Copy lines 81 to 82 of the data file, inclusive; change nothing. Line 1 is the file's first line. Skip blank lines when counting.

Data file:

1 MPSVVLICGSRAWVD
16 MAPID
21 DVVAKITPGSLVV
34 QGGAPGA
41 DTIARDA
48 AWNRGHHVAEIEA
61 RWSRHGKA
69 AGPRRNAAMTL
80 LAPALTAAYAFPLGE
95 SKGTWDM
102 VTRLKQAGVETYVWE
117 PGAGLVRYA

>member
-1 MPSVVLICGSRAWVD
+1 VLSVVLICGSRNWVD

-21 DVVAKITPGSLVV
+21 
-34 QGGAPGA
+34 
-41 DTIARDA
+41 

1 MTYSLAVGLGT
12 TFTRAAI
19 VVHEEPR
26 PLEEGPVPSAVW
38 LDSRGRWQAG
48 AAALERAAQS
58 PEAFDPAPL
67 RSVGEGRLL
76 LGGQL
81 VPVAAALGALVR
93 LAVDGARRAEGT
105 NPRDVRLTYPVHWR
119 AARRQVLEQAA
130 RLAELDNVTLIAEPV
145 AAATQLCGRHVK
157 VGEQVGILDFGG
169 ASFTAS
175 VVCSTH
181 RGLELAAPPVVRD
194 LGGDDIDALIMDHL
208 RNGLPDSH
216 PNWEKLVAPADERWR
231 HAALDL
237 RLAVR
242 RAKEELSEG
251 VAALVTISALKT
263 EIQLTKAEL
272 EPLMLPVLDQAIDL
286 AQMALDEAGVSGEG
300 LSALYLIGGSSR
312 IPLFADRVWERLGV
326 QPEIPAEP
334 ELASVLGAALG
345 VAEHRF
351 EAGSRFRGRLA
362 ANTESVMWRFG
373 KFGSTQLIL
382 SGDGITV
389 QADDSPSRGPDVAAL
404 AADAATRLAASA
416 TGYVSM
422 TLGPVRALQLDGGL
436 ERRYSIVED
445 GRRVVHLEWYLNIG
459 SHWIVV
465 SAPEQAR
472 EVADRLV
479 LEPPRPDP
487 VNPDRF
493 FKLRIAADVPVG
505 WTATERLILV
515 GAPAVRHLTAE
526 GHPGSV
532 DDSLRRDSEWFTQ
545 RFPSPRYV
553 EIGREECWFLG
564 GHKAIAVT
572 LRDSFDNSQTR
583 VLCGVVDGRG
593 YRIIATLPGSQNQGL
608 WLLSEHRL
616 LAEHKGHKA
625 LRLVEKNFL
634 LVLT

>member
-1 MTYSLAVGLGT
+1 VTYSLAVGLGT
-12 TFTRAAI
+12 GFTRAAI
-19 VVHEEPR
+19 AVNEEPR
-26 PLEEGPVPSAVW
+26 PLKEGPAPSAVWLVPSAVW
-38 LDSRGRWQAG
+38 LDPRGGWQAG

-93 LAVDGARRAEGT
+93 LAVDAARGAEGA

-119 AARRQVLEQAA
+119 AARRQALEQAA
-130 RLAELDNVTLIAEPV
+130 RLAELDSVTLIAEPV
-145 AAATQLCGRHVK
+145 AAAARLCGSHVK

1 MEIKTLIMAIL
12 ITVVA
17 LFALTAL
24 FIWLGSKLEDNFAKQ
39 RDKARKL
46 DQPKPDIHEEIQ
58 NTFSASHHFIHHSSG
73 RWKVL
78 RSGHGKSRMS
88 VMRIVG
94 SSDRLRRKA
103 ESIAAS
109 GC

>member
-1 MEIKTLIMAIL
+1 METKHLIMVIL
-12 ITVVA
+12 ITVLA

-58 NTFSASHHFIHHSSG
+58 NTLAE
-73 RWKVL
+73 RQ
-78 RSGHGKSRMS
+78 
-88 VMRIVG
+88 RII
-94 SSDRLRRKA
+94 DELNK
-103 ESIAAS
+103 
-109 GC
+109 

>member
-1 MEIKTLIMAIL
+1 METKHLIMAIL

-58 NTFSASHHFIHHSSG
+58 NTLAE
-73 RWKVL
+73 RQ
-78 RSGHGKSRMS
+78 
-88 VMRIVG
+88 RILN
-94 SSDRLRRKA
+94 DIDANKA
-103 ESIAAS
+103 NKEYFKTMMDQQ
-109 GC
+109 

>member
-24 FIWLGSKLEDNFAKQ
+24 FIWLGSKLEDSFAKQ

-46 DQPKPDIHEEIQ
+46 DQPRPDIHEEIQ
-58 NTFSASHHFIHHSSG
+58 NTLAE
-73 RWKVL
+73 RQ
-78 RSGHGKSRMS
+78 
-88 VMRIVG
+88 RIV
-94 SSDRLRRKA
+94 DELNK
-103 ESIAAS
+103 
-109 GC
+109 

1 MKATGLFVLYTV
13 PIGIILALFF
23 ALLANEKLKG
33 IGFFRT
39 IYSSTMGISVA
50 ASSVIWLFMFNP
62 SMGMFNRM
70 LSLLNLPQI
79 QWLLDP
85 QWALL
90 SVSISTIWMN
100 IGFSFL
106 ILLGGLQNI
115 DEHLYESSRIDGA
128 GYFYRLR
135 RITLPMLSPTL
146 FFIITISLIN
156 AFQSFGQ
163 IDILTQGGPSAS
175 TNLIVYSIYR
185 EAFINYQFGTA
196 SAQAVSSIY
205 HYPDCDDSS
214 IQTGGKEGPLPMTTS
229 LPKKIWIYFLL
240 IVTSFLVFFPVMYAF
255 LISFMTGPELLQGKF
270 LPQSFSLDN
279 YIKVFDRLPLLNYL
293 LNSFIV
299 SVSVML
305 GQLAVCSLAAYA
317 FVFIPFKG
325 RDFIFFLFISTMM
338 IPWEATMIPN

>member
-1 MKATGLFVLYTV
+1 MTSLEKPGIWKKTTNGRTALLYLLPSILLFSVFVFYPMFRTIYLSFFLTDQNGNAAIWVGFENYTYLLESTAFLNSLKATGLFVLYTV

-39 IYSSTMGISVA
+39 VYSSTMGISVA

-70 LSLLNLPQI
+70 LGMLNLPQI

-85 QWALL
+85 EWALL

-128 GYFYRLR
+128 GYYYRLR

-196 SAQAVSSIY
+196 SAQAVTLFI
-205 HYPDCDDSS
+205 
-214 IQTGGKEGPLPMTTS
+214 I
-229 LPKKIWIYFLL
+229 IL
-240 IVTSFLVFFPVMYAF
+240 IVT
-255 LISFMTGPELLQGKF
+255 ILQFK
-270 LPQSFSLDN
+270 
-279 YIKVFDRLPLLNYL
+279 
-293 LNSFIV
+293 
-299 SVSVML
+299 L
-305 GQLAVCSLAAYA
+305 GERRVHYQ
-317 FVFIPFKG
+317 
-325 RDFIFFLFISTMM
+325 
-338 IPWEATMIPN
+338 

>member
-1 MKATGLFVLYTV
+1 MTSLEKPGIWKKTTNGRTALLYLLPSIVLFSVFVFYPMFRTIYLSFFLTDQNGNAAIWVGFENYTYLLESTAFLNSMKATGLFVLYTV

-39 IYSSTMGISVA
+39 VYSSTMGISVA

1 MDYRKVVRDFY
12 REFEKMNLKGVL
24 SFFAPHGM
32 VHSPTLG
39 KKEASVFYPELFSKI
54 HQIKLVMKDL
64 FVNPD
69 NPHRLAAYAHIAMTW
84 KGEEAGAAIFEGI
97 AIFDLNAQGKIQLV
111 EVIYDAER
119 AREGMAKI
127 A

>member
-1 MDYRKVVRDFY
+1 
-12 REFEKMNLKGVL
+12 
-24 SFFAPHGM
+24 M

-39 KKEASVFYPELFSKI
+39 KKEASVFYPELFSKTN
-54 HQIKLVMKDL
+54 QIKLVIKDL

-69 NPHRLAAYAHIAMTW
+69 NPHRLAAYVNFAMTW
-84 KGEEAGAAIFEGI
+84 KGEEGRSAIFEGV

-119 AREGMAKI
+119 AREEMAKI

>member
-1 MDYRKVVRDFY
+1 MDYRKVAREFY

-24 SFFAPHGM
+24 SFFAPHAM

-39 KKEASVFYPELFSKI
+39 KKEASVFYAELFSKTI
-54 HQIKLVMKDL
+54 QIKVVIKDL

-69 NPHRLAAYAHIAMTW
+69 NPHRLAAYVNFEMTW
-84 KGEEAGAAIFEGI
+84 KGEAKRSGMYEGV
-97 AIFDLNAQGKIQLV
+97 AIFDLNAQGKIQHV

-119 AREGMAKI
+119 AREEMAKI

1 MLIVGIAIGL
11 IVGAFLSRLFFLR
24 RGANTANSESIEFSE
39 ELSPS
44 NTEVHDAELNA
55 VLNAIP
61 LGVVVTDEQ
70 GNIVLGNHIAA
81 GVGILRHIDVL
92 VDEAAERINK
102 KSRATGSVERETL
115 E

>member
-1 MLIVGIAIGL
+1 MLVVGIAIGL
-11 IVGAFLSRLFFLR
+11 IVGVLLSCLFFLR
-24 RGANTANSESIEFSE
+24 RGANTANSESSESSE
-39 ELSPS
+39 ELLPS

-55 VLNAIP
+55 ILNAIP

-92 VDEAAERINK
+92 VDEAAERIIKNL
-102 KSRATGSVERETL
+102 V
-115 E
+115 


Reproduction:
593 YRIIATLPGSQNQGL
608 WLLSEHRL